Task

Asynchronous jobs are handled via an intermediate Task resource. A resource, submitting an asynchronous job should return the URI of the task.        

REST operations

Description Method URI Parameters Result Status codes
Get a list of all available tasks GET /task [?query=task status as in opentox.owl] List of URIs  text/uri-list
RDF representation  application/rdf+xml
200,503,401
Get the representation of a running task GET /task/{id}   Task representation in application/rdf+xml 200,201,202,404,503,401
Delete (cancel) a task DELETE /task/{id}     200, 404, 503,401

Creating a task (POST call to another OpenTox web service)

An asynchronous task is returned from services that initiate a propably long running job (e.g. large dataset upload, model creation, model prediction). The return value of these POST calls is specified in the API as 'returns TASK or <result> URI' (<result> could be for example a model, created by an algorithm). The client can distinguish the result value type via http status code.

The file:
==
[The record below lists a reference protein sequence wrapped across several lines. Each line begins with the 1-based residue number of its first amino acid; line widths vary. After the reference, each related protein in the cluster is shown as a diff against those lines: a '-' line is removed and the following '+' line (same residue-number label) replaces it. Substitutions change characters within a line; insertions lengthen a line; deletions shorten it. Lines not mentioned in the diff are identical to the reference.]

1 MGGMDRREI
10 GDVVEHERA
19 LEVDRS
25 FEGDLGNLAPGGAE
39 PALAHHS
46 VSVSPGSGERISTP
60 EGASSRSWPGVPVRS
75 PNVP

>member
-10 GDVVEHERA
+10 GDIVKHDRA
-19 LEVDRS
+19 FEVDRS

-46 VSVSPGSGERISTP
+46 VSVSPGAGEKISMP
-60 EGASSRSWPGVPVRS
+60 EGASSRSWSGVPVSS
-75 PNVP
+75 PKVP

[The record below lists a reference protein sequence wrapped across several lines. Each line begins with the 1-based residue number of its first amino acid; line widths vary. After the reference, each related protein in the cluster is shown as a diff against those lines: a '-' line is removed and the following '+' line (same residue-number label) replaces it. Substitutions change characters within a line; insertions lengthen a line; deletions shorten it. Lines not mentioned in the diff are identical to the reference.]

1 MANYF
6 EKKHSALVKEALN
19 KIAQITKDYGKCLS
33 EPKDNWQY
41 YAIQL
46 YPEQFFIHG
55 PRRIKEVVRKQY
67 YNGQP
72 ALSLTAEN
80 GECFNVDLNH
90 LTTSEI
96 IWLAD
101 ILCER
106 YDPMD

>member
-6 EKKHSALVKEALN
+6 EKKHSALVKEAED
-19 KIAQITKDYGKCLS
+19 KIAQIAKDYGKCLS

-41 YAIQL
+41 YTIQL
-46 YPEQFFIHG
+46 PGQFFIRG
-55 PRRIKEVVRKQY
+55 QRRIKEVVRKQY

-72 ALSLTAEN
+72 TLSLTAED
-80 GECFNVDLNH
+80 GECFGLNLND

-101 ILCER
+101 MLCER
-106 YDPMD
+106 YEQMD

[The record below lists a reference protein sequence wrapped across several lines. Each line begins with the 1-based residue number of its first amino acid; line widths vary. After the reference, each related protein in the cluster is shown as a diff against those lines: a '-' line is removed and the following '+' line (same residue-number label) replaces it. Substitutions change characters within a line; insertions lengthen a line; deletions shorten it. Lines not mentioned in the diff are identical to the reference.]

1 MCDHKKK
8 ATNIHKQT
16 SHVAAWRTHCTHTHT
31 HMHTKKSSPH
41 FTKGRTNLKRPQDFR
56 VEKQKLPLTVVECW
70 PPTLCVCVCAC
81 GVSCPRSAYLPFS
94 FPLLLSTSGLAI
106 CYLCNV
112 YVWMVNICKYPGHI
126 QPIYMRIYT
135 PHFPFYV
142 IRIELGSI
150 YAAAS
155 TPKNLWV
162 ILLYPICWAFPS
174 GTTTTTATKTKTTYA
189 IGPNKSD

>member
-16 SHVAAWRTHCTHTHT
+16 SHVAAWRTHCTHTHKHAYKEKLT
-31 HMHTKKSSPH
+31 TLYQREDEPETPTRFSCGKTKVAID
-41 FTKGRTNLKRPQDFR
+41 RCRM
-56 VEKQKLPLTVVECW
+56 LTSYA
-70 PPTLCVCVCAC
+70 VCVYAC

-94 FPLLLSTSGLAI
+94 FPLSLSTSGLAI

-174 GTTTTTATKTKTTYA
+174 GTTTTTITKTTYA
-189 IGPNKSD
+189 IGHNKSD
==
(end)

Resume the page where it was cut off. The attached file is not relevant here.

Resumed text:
The result of a POST call to an OpenTox web service:

HTTP status code
(returned by service)
Accept header
(specified by the client)
HTTP result body
(returned by service)
202 text/uri-list Task URI
  application/rdf+xml Task object in RDF/XML format
200 text/uri-list <result> URI
  application/rdf+xml Task object in RDF/XML format

Background info on status code 202:

http://www.w3.org/Protocols/rfc2616/rfc2616-sec10.html10.2.3 202 Accepted
 The 202 response is intentionally non-committal. Its purpose is to allow a server to accept a request for some other